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Jack Schaeffer: Strumbola

By Published: April 16, 2008
AAJ: So how went the neck scale search?

JS: I started building the "four course" concept with a baritone ukulele. It was good to get a feel for the moves through the voicings and chord progressions. (The normal tuning for a baritone uke is the same as a guitar's top four strings.)

That was the Ukulele Strumbola. It worked well. But it still didn't sound full enough as an accompanying swing jazz instrument. I decided doubling the strings in octaves just might do it.

align=center>Jack Schaeffer

Jack Schaeffer (third from left) with his Hot House Swing Band

Enter, then, the Octave Mandolin Strumbola.

With double octaves on three of the four bouts, the sound was a lot fuller, and it sounded fairly good with the group, too. But by this time my expectations had grown a bit, and it seemed something was missing still from that pump rhythm sound I wanted to hear, and which was thus far only in my mind-ears. The body of my Octave Mandolin, also, didn't allow the deeper guitar-like resonances to develop, and the overall sound was still a bit thin.

I searched the web a bit, and there was my answer. With twelve strings, and three strings per bout, it had a shorter-than-guitar neck that wouldn't stretch my non-guitarist fingers.

Enter the Colombian Tiple Strumbola!

I strung it with double octaves on the bottom and upper two bouts, and a triple octave on the second. I began to hear that big sound I was after.

AAJ: How did you come to name this Strumbola?

JS: The odd bit here is, though the (minor thirds) isometric concept is mathi-musically so logical that I can't see how it could not have previously been discovered and developed upon, I've not ever heard of this tuning, nor found this concept, anywhere during my musicographical wendings and wanderings. So I figured, heck, I might as well name it what I pleased.

The strum part came kinda natural like, 'cause that's how (and why) it's played. And the bola part came because, from the original Mandola (from "Lark In The Morning") I had developed it upon, sorta resembled a bowl. Thus, my strum-bowl became Strumbola.

AAJ: And what about that big sound you were hearing inside?

JS: Okay, I guess by big I really mean full, with a nice bottom, like a guitar sound. I was hearing that now. But the close sound was the coolest part. All the movement happened within the chord voicings inside the chords, not extended above, to the 9th, 11th, etc.

It is, of course, the tuning which can Strumbola-ize just about any stringed instrument—tiples, lutes, octave mandolins, ukes, bouzoukis, etc.

AAJ: Sounds like you might be rather limiting your chord choices, with nothing extending to or above the 9th. How do you cope with the need in jazz for those more complex chords?

JS: Okay, there are only four voice choices in any Strumbola chord. Sometimes there's no need for tonic note, like with some of the 7th chords, but you don't miss it. And if you musically must, you can mostly sub[statute] in a 2 for a 9, a 4 for an 11, a 6 for a 13, etc. What others play outside, on top, you put inside the chords.

A-Chordingly There are only three fingerings for any straight major chord, and just three ways to make a straight minor (these are the three isometric positions).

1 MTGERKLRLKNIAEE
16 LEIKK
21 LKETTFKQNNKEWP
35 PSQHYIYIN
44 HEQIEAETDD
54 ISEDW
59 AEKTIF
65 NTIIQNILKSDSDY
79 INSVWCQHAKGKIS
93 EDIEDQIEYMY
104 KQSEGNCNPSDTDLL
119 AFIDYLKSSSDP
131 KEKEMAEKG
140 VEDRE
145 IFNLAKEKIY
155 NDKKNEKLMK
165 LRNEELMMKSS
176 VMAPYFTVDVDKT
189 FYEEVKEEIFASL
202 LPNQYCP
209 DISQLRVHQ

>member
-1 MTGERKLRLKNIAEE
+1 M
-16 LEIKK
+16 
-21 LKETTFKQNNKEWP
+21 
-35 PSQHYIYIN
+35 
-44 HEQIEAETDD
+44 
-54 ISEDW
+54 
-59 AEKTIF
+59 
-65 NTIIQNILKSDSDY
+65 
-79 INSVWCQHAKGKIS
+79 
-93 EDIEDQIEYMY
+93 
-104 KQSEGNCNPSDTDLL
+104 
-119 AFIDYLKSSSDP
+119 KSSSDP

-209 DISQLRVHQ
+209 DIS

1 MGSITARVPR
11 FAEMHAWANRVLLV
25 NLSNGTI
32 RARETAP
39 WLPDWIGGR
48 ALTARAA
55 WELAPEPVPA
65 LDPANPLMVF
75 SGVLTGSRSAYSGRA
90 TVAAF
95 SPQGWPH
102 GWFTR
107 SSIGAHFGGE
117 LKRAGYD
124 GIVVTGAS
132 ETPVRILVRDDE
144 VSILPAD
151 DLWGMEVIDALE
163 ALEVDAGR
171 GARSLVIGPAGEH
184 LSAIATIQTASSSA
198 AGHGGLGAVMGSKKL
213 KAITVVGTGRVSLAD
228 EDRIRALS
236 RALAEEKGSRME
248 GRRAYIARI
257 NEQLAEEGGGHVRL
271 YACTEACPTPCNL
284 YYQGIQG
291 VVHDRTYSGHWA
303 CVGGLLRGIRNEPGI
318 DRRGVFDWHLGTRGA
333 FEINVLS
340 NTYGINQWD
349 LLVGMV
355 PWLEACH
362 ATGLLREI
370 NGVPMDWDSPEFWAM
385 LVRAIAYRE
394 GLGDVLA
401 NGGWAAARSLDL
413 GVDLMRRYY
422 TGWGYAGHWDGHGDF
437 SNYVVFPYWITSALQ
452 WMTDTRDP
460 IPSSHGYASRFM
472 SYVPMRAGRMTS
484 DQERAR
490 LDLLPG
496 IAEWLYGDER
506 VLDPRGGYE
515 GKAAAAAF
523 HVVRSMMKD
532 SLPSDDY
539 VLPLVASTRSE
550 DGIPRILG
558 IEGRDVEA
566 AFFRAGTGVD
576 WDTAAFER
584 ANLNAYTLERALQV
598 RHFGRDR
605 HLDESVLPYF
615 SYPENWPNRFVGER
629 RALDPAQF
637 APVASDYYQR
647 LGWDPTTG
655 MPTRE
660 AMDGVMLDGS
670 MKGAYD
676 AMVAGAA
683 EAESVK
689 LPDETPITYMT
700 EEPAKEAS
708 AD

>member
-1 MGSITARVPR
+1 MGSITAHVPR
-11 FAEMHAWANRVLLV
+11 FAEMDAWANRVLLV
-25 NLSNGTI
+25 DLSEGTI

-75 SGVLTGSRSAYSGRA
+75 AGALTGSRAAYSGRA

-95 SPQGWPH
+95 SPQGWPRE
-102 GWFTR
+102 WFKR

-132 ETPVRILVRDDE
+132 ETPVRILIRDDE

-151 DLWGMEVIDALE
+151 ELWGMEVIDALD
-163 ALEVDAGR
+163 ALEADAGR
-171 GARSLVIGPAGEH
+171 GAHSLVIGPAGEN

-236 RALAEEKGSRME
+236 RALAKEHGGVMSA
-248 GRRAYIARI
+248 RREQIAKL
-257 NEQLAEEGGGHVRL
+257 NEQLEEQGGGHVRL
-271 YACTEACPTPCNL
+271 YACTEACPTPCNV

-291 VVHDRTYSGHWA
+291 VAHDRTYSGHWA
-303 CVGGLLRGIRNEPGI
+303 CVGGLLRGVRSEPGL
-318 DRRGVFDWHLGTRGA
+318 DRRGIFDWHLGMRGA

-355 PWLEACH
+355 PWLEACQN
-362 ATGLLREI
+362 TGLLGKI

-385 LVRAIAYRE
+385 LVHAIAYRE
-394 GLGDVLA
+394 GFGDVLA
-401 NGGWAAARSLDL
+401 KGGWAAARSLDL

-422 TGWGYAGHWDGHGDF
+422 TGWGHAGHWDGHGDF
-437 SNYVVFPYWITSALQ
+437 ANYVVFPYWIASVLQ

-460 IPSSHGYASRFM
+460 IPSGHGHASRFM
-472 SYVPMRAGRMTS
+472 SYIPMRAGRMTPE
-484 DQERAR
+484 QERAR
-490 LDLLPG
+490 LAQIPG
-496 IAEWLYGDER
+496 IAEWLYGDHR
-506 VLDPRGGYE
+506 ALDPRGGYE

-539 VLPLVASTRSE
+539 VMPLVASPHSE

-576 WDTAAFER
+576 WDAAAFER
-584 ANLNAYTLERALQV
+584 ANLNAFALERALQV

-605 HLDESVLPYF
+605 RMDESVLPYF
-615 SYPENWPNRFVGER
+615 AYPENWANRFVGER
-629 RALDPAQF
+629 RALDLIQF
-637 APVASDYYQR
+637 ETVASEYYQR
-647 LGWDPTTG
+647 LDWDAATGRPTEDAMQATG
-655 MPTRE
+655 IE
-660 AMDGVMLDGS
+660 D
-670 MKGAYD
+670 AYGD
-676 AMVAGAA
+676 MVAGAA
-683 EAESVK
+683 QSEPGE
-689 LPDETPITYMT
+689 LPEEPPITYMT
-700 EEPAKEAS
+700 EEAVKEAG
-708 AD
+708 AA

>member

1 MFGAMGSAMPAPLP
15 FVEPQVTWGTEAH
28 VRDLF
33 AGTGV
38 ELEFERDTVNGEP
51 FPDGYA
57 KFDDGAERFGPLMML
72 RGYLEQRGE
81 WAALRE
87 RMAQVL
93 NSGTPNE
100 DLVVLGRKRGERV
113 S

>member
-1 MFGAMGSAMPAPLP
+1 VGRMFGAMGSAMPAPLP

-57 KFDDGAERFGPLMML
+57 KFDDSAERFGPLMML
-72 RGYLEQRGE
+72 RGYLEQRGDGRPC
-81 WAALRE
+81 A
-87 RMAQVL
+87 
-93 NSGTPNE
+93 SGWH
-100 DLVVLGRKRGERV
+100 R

There's (obviously) only one diminished chord fingering position. And only one augmented fingering. All half-diminished, and minor 6th chords are simply an index finger barre plus a middle finger. All minor 7th, and (major) 6th chords, simply add a finger to that.

Jack Schaeffer / Strumbola And for those edgy "7/ b5" ("Take The A-Train") chords, your Index finger Barres across the tonic, with the middle and ring finger sit one fret up on either side.

You just about have to have it in your hands to appreciate how actually simple this isometric concept makes fingering the Strumbola.

AAJ: How about soloing on Strumbola? Sounds a bit limiting there, too.

JS: Limited, yes. But y'see, Strumbola wasn't really meant to play a melody, or lead lines, because you basically run out of neck. The strings are tuned so close you have barely more'n an octive to work with. And the multi-string sound doesn't really lend itself to that, either. However, one can do a pretty fair job of chord-soloing. And this sounds real good too against a guitar doing the same kinda thing. But the real point of Strumbola is that its sound and pump fills the volume of space and rhythm needs beneath another soloing instrument.

AAJ: You've recently been crafting a dual-necked tiple version. Can you tell us something more on that?

JS: Sure. It is arriving the first week in April [2008], from the luthier in Bolivia. It is a tiple-twin version of the twin-neck electro/acoustic guitar offered at Bolivia Mall. I had their luthier make me one up, special. Thing is, I have so much latitude in the stringing of it, I haven't decided, which might be the most musically advantageous yet. I might do one neck in steel string, and the other in gut. Or make one a combination of both. Or, heck, all I know is it's gonna be some great fun, and some great sounds, and I'm lovin' it.

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Photo Credit

Photos courtesy of Jack Schaeffer

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